We have now finished the reviewing process for the "tips, techniques, and courseware" category. This year, we have received 20 submissions in this category, which I believe might be a record for ITiCSE. The largest number of entries in this category I could find in the previous online programs were 9, although this only reflects the accepted entries, not the submissions.
In a brief but intensive reviewing process, each submission received three reviews. The program had, based on previous years, reserved one session for this category (75 minutes), which would have given us enough time to accept between 4 and 7 submissions, depending on how much time each presentation was given. Our first large - and positive! - surprise was thus to receive 20 submissions. The second positive aspect was that at first glance, all 20 submissions were on topic, of interest, and of good quality. Within the reviewing process, four submission were identified that for one reason or another were not quite fitting and had to be rejected. This left us with 16 very interesting submissions, and the task to reject an additional 9 of them to bring us to the maximum 7 submissions - or find an alternative solution.
As you will find out in the online program, we focused on finding an alternative solution. We have taken a bold step in offering three parallel (but not related) "TT&C" on Wednesday. We have kept the original session on Tuesday, which will discuss ideas and insights in seven different presentations. Additionally, the three parallel sessions discuss improving computer architecture courses, tools and APIs, and supporting novice programmers. Each of these sessions contains three tips, and is placed directly between the Keynote by Mark Guzdial, and the coffee break and posters session - and thus in one of the best places.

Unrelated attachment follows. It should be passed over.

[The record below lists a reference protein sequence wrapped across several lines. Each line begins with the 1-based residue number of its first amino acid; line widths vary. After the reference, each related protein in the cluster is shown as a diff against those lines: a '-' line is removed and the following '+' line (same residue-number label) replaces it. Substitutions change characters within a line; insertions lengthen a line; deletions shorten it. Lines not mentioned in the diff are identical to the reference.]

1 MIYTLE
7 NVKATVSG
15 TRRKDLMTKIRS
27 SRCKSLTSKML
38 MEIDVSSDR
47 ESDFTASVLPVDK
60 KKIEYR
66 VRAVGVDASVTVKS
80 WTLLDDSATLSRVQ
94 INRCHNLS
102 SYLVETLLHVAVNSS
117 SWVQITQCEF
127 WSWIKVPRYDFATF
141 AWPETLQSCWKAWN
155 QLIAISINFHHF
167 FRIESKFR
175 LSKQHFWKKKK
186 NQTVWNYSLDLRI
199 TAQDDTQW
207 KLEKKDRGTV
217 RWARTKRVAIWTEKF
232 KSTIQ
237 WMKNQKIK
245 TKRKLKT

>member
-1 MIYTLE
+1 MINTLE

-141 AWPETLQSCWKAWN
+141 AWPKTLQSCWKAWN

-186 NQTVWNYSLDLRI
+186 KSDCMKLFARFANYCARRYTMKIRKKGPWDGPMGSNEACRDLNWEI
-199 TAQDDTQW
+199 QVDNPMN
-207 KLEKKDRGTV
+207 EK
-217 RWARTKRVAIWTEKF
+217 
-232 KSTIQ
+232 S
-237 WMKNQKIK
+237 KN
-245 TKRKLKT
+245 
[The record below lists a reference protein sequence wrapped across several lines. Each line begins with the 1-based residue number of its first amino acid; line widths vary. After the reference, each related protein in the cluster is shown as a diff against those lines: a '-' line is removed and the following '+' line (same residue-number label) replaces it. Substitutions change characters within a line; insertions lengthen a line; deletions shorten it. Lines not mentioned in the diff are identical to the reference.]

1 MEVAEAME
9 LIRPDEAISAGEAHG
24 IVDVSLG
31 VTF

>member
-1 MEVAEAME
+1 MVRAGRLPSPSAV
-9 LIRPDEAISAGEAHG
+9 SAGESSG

We are looking forward to our attendees' feedback on this unusual new step. It would really have been a shame to be forced to accept any of these submissions - something I am sure you will agree with when you attend the conference!
In case you are wondering which of the 16 entries would otherwise have been selected, and which 9 ones we would otherwise have rejected... Please let me point out that these are spread out over the different (topical) sessions. The mathematically "obvious" assumption that we would have accepted the 7 submissions in the Tuesday session, and have rejected the contents of the Wednesday sessions, is not correct :-). IN fact, we quickly decided that we did not even want to pick out 9 submissions to reject, and focused on assigning sessions with a given topic, instead of assigning sessions by the submission "scores".
The online program has already been updated, including the online PDF and PNG renditions. Please check out the modifications, which I am sure only improve an already great program!